Admittedly, Franny is the one mid-crisis and so her affect fearfulness, weakness, anger makes sense in the moment. But it does raise more than a few eyebrows that the female of the story the baby of the family, in a long lineage of male spiritual guides complete with the martyred savior Seymour is the one having the breakdown at all. Her symptoms crying, blowing her nose, cuddling with the cat are altogether too stereotypically feminine to go unnoticed as such.

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But I want to give Salinger more credit than that. I believe that Salinger was more than a product of patriarchal culture indeed we tend to think of him as a creator of culture, a narrator of inner cultures that had before him remained silent and from this perspective, Franny and Zooey are in all of us. From day to day, week to week, mystical moment to mystical moment, we spiritual beings are always changing from Franny to Zooey- always scared to death of the divine when it shows itself to us, and then when the threat is over we commit ourselves to rationalizing it away.

Eventually Zooey does bring Franny a sense of peace- but only once he determines to meet her a little more halfway: I'll tell you one thing, Franny. One thing I know. And don't get upset. It isn't anything bad. But if it's the religious life you want, you ought to know right now that you're missing out on every single goddam religious action that's going on around this house.

You don't even have sense enough to drink when somebody brings you a cup of consecrated chicken soup- which is the only kind of chicken soup Bessie ever brings to anybody around this madhouse. So just tell me, tell me buddy. Even if you went out and searched the whole world for a master — some guru, some holy man-- to tell you how to say your Jesus prayer properly, what good would it do you?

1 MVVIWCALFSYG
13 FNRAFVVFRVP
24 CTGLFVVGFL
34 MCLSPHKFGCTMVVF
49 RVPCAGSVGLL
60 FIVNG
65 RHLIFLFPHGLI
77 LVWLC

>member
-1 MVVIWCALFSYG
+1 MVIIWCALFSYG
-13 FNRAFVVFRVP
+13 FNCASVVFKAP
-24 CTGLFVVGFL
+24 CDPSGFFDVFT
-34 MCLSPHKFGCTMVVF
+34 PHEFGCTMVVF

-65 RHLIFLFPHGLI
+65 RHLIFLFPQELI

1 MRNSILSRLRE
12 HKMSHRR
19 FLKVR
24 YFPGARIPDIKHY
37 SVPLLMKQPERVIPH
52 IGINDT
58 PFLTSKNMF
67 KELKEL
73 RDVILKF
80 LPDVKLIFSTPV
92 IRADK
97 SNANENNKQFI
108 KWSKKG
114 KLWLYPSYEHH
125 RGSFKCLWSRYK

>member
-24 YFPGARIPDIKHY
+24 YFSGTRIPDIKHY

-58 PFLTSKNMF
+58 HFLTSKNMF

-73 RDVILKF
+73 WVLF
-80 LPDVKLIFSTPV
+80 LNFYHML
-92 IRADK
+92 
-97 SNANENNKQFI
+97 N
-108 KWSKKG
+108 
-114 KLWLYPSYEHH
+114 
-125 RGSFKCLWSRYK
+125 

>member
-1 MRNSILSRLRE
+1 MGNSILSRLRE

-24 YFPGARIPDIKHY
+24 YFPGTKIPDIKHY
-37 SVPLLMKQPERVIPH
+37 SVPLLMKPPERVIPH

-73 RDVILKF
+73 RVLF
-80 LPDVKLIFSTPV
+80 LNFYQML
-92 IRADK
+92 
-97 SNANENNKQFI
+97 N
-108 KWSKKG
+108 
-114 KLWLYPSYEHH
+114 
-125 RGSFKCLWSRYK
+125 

How in hell are you going to recognize a legitimate holy man when you see one if you don't even know a cup of consecrated chicken soup when it's right in front of your nose? Maybe its not supposed to resolve- perhaps its beginninglessness and endlessness is a metaphor- a mirroring of the divine itself- Salinger's way of praying ceaselessly.

On Self-Realization. The Glass Family and to a lesser extent Holden Caulfield and Salinger's other characters represent the multiplicity of spiritual dispositions that inevitably construct the sorts of mystical experiences they will have.

He is probably trying through his fiction to communicate epiphanies, the inner reality of characters, enlightening experiences that occur to an expanded consciousness. Seymour resorts to suicide, Franny is left in a sort of spiritual purgatory, Buddy has withdrawn completely into the the contemplative life, and Zooey is admittedly maladjusted and neurotic. What is the incessant lure of the mystical path that draws our innocent enough spirits toward our own potential downfall?

After contemplation, Zooey telephones Franny, pretending to be Buddy.

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Franny eventually discovers the ruse, but she and Zooey continue to talk. Zooey shares with her some words of wisdom that Seymour once gave him, suggesting that one should live with optimism and love because, even if nobody else does, Jesus notices. After Zooey hangs up, Franny lies in their parents' bed and smiles at the ceiling. Major themes[ edit ] The story reflects Salinger's known interest in Eastern religious philosophy such as Zen Buddhism and Hindu Advaita Vedanta , [2] as well as Orthodox Christian spirituality, particularly in a brief section in the second part that includes quotations from spiritual texts.

There is also a discussion of whether the book is a "mystical story" or a "love story" in the introduction to the second section, as speculated by the book's narrator, Buddy Glass who decides it's the latter. Gerald Rosen, in his short book Zen in the Art of J.

Salinger, observes that Franny and Zooey could be interpreted as a modern Zen tale, with the main character Franny progressing over the course of the short story and novella from a state of ignorance to the deep wisdom of enlightenment. According to one account, Salinger did not want to imply Franny was pregnant, and added one line of Lane Coutell's dialogue in a futile attempt to eliminate any ambiguity.

John Updike felt that Salinger's work was more than adequate.